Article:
American Alpine Jounrna and Accidents in North American Climbing

Asia, Nepal, Annapurna Attempt

  • Climbs And Expeditions
  • Climb Year:
  • Publication Year: 1992

Annapurna Attempt. Our group of ten Americans, mostly professional mountain guides, attempted to climb the north face of Annapurna by the Dutch Rib. We arrived at Base Camp on August 28, finding a large Korean expedition already at Camp I. We caught up with the Koreans’ Sherpas along the rib and shared the work of trail breaking and rope fixing with them up to 7300 meters. Large avalanches poured down the mountain throughout our climb, destroying Korean Camps I, II and III at various times. Bill Crouse and we two occupied our Camp IV at 7325 meters on September 18. The next was to be a rest day prior to a summit attempt on September 20. All the technical climbing was below and our camp was at the final sérac barrier. At midday, six Sherpas and two Koreans passed our camp. The Sherpas were worried because the Koreans were forcing them to camp at 7500 meters, where there was no avalanche protection. Two hours later, a large avalanche roared over Camp IV, partially burying our tents. It also carried four Sherpas and two Koreans down. Five of them flushed out at 6275-meter Camp III, all to die within 20 minutes of internal injuries. One Sherpa was never found. We descended, helping the two survivors down and burying the dead. Five days later, Paul Valiulis, Ron Johnson and we two reascended to Camp III to find more new, unstable snow and constant winds. We retreated.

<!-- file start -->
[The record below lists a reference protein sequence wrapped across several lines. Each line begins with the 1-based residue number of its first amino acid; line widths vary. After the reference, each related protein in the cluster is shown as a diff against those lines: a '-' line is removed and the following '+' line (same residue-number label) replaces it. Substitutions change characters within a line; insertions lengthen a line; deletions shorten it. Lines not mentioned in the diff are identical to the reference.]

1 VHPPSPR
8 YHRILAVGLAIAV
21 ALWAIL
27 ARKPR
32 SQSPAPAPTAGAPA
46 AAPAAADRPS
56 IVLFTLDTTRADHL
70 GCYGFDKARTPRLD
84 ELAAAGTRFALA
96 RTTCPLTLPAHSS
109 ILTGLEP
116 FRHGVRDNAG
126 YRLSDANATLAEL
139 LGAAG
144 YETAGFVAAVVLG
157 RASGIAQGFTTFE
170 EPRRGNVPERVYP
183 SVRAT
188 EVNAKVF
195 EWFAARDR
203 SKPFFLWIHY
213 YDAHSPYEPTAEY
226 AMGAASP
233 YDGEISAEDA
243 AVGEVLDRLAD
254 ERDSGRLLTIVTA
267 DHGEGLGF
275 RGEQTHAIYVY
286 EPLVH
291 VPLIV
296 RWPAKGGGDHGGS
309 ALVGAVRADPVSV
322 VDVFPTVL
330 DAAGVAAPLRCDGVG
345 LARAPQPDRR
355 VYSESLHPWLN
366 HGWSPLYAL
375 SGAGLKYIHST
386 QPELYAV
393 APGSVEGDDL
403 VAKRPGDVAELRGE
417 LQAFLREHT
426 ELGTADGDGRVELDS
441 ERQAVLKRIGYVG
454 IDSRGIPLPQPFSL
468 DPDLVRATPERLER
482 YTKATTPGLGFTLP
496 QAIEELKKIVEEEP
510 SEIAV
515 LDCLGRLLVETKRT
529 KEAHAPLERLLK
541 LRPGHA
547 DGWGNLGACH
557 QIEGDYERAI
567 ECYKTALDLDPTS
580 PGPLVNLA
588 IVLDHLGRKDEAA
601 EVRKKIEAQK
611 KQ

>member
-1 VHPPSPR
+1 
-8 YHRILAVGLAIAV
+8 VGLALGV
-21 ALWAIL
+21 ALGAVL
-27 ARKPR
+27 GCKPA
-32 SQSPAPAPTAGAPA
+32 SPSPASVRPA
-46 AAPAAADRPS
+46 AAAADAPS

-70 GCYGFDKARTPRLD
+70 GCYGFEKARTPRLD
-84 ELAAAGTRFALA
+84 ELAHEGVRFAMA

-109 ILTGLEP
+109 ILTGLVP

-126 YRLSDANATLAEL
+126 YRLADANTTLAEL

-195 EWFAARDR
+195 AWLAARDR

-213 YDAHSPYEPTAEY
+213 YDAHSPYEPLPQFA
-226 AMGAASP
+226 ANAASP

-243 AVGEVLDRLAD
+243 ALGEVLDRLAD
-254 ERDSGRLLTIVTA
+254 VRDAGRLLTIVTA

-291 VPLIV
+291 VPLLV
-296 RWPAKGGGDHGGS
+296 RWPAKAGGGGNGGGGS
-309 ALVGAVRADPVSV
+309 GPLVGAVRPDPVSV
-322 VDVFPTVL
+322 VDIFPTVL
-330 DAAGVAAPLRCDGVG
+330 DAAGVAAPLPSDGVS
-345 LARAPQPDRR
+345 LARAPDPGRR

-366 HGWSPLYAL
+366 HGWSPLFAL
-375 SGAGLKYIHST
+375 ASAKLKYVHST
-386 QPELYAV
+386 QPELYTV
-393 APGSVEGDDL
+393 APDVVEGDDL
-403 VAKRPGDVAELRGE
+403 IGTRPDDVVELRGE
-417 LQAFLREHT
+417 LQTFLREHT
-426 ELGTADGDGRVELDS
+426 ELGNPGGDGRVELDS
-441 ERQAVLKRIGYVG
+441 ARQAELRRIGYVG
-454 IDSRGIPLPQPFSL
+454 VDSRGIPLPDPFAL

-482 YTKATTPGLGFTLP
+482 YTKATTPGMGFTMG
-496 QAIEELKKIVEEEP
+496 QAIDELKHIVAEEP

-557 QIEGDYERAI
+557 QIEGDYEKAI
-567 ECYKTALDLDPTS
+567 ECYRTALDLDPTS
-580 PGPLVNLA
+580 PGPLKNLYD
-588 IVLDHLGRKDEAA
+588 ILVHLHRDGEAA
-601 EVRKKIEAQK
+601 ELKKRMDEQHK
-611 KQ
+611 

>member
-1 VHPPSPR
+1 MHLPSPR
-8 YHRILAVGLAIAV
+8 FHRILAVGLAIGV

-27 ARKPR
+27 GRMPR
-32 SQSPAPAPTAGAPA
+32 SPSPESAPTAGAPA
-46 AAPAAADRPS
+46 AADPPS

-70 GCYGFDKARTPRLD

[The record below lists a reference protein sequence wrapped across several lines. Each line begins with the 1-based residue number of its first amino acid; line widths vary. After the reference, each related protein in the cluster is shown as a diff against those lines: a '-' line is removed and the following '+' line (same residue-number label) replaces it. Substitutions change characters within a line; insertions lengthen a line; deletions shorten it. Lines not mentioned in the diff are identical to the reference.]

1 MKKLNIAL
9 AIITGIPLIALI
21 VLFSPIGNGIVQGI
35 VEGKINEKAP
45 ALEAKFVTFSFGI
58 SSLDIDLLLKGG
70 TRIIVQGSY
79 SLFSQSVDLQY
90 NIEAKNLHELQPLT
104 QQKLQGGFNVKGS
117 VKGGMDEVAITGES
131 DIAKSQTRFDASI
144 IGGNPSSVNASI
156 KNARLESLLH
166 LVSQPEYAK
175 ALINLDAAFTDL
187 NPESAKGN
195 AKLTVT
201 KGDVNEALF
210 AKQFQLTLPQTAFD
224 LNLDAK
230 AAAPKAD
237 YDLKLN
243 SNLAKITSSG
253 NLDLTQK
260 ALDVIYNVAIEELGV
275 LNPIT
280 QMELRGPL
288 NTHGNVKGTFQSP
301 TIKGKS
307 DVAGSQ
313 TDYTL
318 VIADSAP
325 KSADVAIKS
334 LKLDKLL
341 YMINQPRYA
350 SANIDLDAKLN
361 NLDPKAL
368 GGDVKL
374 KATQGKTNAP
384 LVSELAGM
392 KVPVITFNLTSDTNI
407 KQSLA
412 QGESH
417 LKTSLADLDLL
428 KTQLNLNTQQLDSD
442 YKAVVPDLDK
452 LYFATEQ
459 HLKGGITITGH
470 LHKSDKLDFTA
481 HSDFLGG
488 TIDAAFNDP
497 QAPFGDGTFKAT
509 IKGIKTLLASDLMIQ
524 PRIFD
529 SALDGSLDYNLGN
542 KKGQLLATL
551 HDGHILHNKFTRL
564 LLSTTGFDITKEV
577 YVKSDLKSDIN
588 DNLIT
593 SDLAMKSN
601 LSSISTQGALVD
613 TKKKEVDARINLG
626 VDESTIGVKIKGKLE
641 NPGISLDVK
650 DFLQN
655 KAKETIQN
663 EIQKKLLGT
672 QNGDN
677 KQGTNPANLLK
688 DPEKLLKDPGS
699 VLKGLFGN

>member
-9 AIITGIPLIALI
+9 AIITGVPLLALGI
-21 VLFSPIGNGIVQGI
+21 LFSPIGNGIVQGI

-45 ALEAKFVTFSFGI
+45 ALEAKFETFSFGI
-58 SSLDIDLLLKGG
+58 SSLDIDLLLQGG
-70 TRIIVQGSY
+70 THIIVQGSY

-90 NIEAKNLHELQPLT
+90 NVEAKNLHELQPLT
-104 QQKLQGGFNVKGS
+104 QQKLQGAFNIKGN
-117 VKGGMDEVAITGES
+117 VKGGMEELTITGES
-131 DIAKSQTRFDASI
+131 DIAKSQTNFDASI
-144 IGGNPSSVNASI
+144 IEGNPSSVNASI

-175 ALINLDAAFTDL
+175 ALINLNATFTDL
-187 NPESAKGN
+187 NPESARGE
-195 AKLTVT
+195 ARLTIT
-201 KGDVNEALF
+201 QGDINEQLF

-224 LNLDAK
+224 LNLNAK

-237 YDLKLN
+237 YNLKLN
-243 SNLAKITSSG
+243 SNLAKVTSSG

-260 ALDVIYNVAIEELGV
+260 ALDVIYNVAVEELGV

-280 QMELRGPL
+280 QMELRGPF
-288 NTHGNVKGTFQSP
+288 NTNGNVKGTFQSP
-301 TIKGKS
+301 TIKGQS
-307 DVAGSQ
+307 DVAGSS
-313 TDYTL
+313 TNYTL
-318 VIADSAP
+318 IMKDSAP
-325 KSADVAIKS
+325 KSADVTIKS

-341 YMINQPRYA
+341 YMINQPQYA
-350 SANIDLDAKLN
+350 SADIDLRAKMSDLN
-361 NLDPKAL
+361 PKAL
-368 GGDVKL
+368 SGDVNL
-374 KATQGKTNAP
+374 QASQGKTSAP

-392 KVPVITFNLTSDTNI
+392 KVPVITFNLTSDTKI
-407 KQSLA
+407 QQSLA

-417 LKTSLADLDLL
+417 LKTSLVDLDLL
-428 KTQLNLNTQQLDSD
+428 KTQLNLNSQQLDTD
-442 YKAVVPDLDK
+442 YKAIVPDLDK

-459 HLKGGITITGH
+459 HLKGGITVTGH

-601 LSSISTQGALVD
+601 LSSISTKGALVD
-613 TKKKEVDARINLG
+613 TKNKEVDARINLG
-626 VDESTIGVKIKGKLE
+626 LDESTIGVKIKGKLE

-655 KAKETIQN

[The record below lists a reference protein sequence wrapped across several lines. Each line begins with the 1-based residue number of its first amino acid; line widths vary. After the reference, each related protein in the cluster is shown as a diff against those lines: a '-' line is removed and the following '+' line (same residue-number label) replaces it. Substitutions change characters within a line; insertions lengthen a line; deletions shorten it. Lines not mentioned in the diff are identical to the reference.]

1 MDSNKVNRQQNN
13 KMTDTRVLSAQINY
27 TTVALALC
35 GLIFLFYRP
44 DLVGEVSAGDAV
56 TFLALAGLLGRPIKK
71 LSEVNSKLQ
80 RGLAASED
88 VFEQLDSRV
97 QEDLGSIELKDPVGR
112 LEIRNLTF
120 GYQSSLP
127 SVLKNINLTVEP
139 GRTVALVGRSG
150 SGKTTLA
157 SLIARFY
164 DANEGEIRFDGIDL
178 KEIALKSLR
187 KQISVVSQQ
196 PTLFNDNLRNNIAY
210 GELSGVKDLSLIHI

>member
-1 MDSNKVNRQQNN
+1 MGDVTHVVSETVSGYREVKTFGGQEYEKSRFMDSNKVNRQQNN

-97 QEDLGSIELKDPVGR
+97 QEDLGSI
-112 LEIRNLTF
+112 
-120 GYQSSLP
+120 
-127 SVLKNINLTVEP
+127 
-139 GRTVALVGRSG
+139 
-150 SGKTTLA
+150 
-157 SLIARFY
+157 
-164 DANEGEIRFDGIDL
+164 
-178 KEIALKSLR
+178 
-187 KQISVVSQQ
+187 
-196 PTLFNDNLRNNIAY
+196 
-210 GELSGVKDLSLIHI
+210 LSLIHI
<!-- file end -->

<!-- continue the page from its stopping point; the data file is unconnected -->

Julie and Matt Culberson

This AAJ article has been reformatted into HTML. Please contact us if you spot an error.